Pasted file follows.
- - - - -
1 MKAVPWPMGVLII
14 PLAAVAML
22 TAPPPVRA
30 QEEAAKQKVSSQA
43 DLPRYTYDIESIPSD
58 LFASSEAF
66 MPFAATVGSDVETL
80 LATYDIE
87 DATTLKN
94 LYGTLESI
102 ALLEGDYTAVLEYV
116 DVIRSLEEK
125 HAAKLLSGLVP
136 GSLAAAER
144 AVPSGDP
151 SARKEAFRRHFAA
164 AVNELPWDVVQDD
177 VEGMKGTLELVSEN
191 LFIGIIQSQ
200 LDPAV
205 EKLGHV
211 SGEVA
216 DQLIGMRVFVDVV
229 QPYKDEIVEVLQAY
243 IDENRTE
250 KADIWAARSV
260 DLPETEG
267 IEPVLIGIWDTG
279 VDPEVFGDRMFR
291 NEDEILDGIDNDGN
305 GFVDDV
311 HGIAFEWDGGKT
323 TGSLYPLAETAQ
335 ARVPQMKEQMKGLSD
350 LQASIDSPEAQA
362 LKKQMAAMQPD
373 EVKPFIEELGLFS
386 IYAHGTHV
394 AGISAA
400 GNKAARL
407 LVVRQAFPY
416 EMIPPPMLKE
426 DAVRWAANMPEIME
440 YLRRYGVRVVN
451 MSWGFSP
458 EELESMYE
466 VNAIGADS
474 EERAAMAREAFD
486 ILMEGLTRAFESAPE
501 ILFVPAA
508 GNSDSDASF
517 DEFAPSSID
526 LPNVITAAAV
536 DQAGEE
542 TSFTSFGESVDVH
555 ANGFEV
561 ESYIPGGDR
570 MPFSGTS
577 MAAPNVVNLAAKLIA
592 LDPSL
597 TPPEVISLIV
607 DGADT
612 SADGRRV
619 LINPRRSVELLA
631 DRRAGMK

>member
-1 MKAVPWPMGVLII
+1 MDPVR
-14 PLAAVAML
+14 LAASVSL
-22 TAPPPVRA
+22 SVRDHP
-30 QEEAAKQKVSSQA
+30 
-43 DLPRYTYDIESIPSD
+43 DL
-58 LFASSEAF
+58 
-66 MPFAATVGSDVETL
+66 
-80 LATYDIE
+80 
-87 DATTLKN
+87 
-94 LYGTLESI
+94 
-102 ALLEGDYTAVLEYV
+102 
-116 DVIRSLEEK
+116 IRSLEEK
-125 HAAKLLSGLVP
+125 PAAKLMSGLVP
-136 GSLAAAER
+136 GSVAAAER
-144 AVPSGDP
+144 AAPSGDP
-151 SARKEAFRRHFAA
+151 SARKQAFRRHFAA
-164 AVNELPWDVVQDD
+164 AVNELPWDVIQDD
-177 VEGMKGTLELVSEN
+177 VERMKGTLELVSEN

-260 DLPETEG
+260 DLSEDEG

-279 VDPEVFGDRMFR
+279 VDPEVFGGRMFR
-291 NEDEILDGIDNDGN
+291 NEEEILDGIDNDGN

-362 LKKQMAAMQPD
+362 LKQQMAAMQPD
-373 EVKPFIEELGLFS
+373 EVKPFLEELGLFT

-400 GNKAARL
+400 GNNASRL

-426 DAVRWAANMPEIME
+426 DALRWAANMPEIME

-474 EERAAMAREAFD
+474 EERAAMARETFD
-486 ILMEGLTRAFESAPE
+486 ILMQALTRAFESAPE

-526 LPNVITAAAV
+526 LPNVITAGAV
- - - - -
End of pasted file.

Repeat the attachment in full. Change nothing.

1 MKAVPWPMGVLII
14 PLAAVAML
22 TAPPPVRA
30 QEEAAKQKVSSQA
43 DLPRYTYDIESIPSD
58 LFASSEAF
66 MPFAATVGSDVETL
80 LATYDIE
87 DATTLKN
94 LYGTLESI
102 ALLEGDYTAVLEYV
116 DVIRSLEEK
125 HAAKLLSGLVP
136 GSLAAAER
144 AVPSGDP
151 SARKEAFRRHFAA
164 AVNELPWDVVQDD
177 VEGMKGTLELVSEN
191 LFIGIIQSQ
200 LDPAV
205 EKLGHV
211 SGEVA
216 DQLIGMRVFVDVV
229 QPYKDEIVEVLQAY
243 IDENRTE
250 KADIWAARSV
260 DLPETEG
267 IEPVLIGIWDTG
279 VDPEVFGDRMFR
291 NEDEILDGIDNDGN
305 GFVDDV
311 HGIAFEWDGGKT
323 TGSLYPLAETAQ
335 ARVPQMKEQMKGLSD
350 LQASIDSPEAQA
362 LKKQMAAMQPD
373 EVKPFIEELGLFS
386 IYAHGTHV
394 AGISAA
400 GNKAARL
407 LVVRQAFPY
416 EMIPPPMLKE
426 DAVRWAANMPEIME
440 YLRRYGVRVVN
451 MSWGFSP
458 EELESMYE
466 VNAIGADS
474 EERAAMAREAFD
486 ILMEGLTRAFESAPE
501 ILFVPAA
508 GNSDSDASF
517 DEFAPSSID
526 LPNVITAAAV
536 DQAGEE
542 TSFTSFGESVDVH
555 ANGFEV
561 ESYIPGGDR
570 MPFSGTS
577 MAAPNVVNLAAKLIA
592 LDPSL
597 TPPEVISLIV
607 DGADT
612 SADGRRV
619 LINPRRSVELLA
631 DRRAGMK

>member
-1 MKAVPWPMGVLII
+1 MDPVR
-14 PLAAVAML
+14 LAASVSL
-22 TAPPPVRA
+22 SVRDHP
-30 QEEAAKQKVSSQA
+30 
-43 DLPRYTYDIESIPSD
+43 DL
-58 LFASSEAF
+58 
-66 MPFAATVGSDVETL
+66 
-80 LATYDIE
+80 
-87 DATTLKN
+87 
-94 LYGTLESI
+94 
-102 ALLEGDYTAVLEYV
+102 
-116 DVIRSLEEK
+116 IRSLEEK
-125 HAAKLLSGLVP
+125 PAAKLMSGLVP
-136 GSLAAAER
+136 GSVAAAER
-144 AVPSGDP
+144 AAPSGDP
-151 SARKEAFRRHFAA
+151 SARKQAFRRHFAA
-164 AVNELPWDVVQDD
+164 AVNELPWDVIQDD
-177 VEGMKGTLELVSEN
+177 VERMKGTLELVSEN

-260 DLPETEG
+260 DLSEDEG

-279 VDPEVFGDRMFR
+279 VDPEVFGGRMFR
-291 NEDEILDGIDNDGN
+291 NEEEILDGIDNDGN

-362 LKKQMAAMQPD
+362 LKQQMAAMQPD
-373 EVKPFIEELGLFS
+373 EVKPFLEELGLFT

-400 GNKAARL
+400 GNNASRL

-426 DAVRWAANMPEIME
+426 DALRWAANMPEIME

-474 EERAAMAREAFD
+474 EERAAMARETFD
-486 ILMEGLTRAFESAPE
+486 ILMQALTRAFESAPE

-526 LPNVITAAAV
+526 LPNVITAGAV